Figgis, in many ways, got her start on Twitter, when she followed Richard Prince, and was followed back. Prince then purchased one of her pieces, and thousands of followers later she found representation with Half Gallery in New York and Almine Rech Gallery in London (who is currently hosting a solo show of her work), and international acclaim. Her unique brand of painting—which uses acrylics “slathered heavily”*.1 on canvas and often references works of the canon as viewed through a melted macabre filter—is at once classical and utterly contemporary. Almost all of her art goes up on her Instagram feed, and encouraging comments like the below are the norm:
@alquina: You’re a great artist @genievefiggis
@marinapodz: I want this happiness in my life Great work! Made my day!
Making art that references or interprets other art is nothing new, but contemporary artists such as Prince have taken that practice to its logical extreme, and made copying a deeply divisive (and therefore newsworthy) issue. Figgis doesn’t see it as black and white, “I have a keen fetish for other artists’ work myself. I want to possess them and experience remaking them.” She said over email, “I made a Lucian Freud painting once. It was the one he did of Queen Elizabeth. I called it ‘I couldn’t afford a Lucian Freud.’ It’s not the same thing but I needed one and was a big fan of the artist and his sitter.”
“Why do you paint?”*.2
It is a very direct approach to what is going on in the world without ramming ideas down people’s throats. It is a language to me. Apart from the pleasure I get in the process of making. The language of paint feels like a direct response to a feeling. The medium of paint has its own history and can continue to have opinions and an agenda.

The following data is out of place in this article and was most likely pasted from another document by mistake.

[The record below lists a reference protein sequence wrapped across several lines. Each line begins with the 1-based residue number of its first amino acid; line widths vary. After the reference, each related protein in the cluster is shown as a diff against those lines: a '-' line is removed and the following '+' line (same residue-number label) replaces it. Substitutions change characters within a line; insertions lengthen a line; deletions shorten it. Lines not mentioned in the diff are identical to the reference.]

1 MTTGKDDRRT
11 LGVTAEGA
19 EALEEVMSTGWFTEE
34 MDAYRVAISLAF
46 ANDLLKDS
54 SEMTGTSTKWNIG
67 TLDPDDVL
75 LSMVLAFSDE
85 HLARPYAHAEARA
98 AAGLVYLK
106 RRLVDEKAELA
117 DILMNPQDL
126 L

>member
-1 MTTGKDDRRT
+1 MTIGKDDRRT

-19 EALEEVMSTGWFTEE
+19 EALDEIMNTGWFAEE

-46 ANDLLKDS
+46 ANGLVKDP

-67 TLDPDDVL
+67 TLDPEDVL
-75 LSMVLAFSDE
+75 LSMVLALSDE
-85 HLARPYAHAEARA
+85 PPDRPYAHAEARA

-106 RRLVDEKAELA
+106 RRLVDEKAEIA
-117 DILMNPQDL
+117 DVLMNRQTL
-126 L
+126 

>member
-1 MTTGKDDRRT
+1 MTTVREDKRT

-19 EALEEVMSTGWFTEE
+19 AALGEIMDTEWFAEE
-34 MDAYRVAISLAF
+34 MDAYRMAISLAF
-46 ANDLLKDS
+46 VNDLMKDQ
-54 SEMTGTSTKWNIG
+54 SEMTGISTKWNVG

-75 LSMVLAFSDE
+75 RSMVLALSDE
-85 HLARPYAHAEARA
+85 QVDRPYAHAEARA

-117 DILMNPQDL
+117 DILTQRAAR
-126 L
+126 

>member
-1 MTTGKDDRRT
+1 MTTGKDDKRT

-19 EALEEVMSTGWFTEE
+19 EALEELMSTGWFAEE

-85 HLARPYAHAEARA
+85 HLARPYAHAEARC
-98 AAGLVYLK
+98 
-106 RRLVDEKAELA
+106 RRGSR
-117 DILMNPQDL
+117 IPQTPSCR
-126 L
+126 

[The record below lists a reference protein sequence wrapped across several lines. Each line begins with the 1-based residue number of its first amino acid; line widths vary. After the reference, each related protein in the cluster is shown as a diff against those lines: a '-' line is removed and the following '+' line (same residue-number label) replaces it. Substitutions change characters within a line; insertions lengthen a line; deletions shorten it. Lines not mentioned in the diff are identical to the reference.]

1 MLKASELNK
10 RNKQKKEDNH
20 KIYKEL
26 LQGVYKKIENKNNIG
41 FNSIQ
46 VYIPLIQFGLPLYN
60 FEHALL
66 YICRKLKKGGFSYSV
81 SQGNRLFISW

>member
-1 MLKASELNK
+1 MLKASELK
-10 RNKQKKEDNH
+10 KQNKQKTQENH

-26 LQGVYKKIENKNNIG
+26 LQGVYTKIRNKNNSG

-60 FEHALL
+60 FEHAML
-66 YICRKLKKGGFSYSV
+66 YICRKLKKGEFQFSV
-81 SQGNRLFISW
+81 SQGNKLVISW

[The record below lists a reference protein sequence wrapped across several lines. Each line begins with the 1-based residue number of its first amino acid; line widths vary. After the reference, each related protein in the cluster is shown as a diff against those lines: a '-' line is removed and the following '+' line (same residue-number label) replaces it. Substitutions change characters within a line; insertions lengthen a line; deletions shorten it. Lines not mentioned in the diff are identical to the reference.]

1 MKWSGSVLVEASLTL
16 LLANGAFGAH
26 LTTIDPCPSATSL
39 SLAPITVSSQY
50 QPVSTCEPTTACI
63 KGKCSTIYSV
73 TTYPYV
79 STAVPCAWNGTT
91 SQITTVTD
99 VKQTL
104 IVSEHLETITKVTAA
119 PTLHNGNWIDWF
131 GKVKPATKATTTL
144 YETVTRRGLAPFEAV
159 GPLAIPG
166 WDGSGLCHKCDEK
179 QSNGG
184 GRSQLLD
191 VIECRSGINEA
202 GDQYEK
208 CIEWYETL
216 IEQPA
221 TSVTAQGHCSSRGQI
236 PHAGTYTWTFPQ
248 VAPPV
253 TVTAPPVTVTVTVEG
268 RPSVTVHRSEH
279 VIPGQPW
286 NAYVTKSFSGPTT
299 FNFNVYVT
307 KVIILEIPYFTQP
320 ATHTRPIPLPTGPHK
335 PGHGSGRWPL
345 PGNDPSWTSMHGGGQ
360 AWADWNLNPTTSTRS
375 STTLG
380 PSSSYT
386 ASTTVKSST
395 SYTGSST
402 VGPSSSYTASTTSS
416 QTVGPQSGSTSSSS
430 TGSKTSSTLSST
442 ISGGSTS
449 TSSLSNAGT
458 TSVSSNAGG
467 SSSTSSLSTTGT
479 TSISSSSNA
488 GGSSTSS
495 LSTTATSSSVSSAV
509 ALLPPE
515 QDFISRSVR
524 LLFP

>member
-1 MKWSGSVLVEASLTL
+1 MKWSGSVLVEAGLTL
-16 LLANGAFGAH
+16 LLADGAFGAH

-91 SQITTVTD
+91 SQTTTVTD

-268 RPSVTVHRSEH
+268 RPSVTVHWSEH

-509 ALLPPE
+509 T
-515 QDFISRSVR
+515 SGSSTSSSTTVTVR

What significance does the ghoulish or macabre imagery serve?
I never set out to make ghoulish paintings. That’s how the paint looks sometimes. It has a life of its own but I like that. Its disobedience gives an impression of a separate identity almost. It has its own plans. However, growing up in Ireland, I believed in the spirit world, the Catholic Church brainwashed us with the Holy Spirit concept. Look at the history of civilization as one example. Previous worlds had knowledge of the spirits and were much more connected to the Earth’s energy; they were outside and were at one with nature and the environment. Now that we all live behind walls, we have disconnected.
Painters copied and referenced one another’s work for centuries, but the practice is less common now. Do you think we’ve lost something of cultural significance?
You can take a look at any work through the history of Art and remake it. Fashion goes around in circles also. Ancient buildings are renovated and the character maintained. I like “The Last Supper” by Leonardo da Vinci but I also enjoy Salvador Dalí’s version.
When is an idea truly original?
Ideas that are created in the moment also mark that specific moment in time. Maybe this is what makes them an original. You can’t go back in time or fast forward.
*.2 Parkes, O. Broadly, October 2015. † Original question read: Why is the practice of painting still important?